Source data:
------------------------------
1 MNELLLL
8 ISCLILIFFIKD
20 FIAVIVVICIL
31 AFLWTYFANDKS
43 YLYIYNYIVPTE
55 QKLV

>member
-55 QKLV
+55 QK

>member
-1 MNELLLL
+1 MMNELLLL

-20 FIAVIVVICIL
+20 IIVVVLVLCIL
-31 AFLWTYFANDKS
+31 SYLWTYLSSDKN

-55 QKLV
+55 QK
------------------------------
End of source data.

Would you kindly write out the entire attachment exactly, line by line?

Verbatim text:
1 MNELLLL
8 ISCLILIFFIKD
20 FIAVIVVICIL
31 AFLWTYFANDKS
43 YLYIYNYIVPTE
55 QKLV

>member
-55 QKLV
+55 QK

>member
-1 MNELLLL
+1 MMNELLLL

-20 FIAVIVVICIL
+20 IIVVVLVLCIL
-31 AFLWTYFANDKS
+31 SYLWTYLSSDKN

-55 QKLV
+55 QK